SEPTA Considers Bus Rapid Transit In City Branch

 

BRT in Bogatá, Colombia

About the author

Stephen Currall recently received his BA in history from Arcadia University. Before beginning doctoral studies, he is pursuing his interest in local history, specifically just how Philadelphians engage their vibrant past. Besides skimming through 18th century letters, Steve is also interested in music and travel.

Send a message!



3 Comments


  1. PLEASE TELL ME THIS BRT ISN’T GONNA HAPPEN! Viaduct greenes proposal is by far the best idea.
    LOOK! A 3 mile. Linear park which doubles as a alternate transit way. ( biking , walking. ) is a no BRAINER and I’d guess the cheapest.. Does anyone think a bus line is gonna help those local community’s … You wanna see places transformed? Do the HIGHLINE , no we wouldn’t get or want super rich moving in but you’d sure as hell get a lot of middle income , seniors , and student housing setting up along the park route.. The argument against
    Train service was it goes from nowhere to nowhere… So how do you suppose the brt fares are gonna support
    It’s operational costs….. It won’t !! The mayor wants more park space well here it is!! You wanna make north Philly whole again with what’s below vine street ? Bring the park across the expressway and connect it up to the convention ctr roof and over to the reading terminal markets roof.. THE WOULD BE GREAT AND DO ALOT MORE FORVTHE CITY THAN A BUS LINE NOBODY WANTS BUT SEPTA !!!

  2. What makes the High Line work in New York City is its accessibility to most of the city’s residents. It’s never more than a block or two from subway stations which provide accessibility to residents from the Bronx, Brooklyn, and Queens. That sort of transit accessibility is sorely lacking in Fairmount, while the area features what may be one of the densest concentrations of bike paths in the City of Philadelphia. I hate to echo the Victorians who claimed users of Marc Brunel’s Thames Tunnel would suffer ill effects of miasma, but I can think of few places more depressing to walk than the dank tunnel under Pennsylvania Avenue when I could be walking past the Art Museum and along the Schuylkill.

    It’s also worth noting that at the western end of the tunnel there are still active CSX freight tracks which pass under the Art Museum. It is really not going to be particularly pleasant to walk or bike through the tunnel between (probably) 24th and 27th during times when a freight train is entering or exiting the tunnel’s northern portal. And perhaps most importantly, CSX will likely have some say regarding the potential access to their tracks any ped/bike path would create. The Pennsylvania Avenue tunnel may be very wide, but the Art Museum tunnel is a very tight single track tunnel which could spell doom to anyone foolish enough to try to use it as a shortcut. Inviting thousands of people into the tunnel’s portal raises the possibility of more people attempting to pass through the CSX tunnel down to the Schuylkill.

  3. The Reading Viaduct might make a nice park (or maybe not), but that has no bearing on whether the City Branch would.

    Plus, w/r/t costs, keep in mind that a park isn’t simply a matter of planting a tree and walking away. As Inga Saffron pointed out in her article on the City Branch the other day, the city can barely afford to keep Rittenhouse Square looking presentable. And at least it has photosynthesis going for it.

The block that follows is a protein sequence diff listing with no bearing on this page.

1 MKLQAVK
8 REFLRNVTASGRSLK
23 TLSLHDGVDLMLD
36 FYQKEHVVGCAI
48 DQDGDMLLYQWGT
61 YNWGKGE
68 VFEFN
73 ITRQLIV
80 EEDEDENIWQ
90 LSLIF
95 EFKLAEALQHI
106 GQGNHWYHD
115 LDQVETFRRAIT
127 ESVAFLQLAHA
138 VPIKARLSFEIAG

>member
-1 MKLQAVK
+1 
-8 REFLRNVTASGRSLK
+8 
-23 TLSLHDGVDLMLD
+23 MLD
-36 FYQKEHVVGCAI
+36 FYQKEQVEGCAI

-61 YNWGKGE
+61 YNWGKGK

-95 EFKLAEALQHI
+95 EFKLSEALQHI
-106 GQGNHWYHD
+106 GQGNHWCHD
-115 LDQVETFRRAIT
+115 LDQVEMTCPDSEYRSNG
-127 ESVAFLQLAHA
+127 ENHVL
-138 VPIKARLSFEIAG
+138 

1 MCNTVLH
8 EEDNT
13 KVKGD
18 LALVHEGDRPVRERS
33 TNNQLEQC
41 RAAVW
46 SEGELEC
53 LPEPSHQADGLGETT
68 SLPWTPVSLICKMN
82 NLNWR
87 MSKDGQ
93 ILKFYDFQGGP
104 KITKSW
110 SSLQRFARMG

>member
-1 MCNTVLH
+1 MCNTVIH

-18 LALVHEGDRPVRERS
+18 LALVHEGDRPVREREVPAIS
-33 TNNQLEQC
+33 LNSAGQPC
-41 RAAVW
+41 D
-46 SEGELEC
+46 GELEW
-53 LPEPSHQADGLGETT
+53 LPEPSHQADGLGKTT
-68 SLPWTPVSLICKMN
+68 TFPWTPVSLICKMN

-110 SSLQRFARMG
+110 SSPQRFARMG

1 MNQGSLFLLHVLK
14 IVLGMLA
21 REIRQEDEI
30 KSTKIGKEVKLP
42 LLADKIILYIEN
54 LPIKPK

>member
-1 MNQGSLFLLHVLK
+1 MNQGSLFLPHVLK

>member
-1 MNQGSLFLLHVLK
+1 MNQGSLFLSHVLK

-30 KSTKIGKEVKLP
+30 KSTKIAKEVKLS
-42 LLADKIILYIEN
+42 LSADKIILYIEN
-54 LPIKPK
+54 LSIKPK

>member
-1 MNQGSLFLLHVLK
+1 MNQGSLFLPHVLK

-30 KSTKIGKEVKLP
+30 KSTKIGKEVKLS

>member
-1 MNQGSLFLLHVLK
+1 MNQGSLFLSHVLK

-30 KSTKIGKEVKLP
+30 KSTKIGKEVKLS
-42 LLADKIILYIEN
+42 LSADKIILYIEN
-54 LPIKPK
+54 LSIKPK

Recent Posts
Fabric Row Clothed In Light

Fabric Row Clothed In Light

February 10, 2016  |  Morning Blend

Fabric Row gets new street lighting, affordable housing set for Point Breeze, North Philly museum provides setting for short film, and Dranoff gets an assist from Squilla > more

The Life And Death Of Callowhill

The Life And Death Of Callowhill

February 10, 2016  |  Harry K's Encyclopedia

Callowhill Street is now a two-way from 2nd Street to Columbus Boulevard, changing the one-way east-heading regulation that has been in place since I-95 was built. Harry K connects the new ordinance with the salty history and sad ending of the surrounding neighborhood > more

Water Taxiing To The Navy Yard?

Water Taxiing To The Navy Yard?

February 9, 2016  |  Morning Blend

A plan for water taxing to the Navy Yard, The Gallery redevelopment delayed once more, PennDOT to reconfigure Franklin Institute’s Winter Street, SEPTA looking to increase El capacity, and more scenes of Philly in the snow > more

Low Income Housing For Artists In West Powelton To Break Ground

Low Income Housing For Artists In West Powelton To Break Ground

February 8, 2016  |  Buzz

Affordable live-work space project in West Philadelphia will provide stable rent costs to area artists > more

In South Philly, Rethinking Urban Agricultural

In South Philly, Rethinking Urban Agricultural

February 8, 2016  |  Morning Blend

“Farm to folk” in South Philadelphia, Philly’s newest poetess, celebrate the Year of the Monkey at Reading Terminal, West Philly High redevelopment moving along, and the last month of the Fabric Workshop and Museum’s latest exhibit > more

Flexible Flyer Factory Glides Into Obscurity

Flexible Flyer Factory Glides Into Obscurity

February 8, 2016  |  Vantage

If it wasn't for Philadelphia and the S.L. Allen & Co. the mortality rate of snow sledders at the turn of the century would have been much higher. The farming implement maker introduced steering to sleds in 1900 with their popular Flexible Flyer, taking winter recreation by storm. New contributor Robert Masciantonio has the backstory and takes us inside the old manufacturing plant in Fairhill > more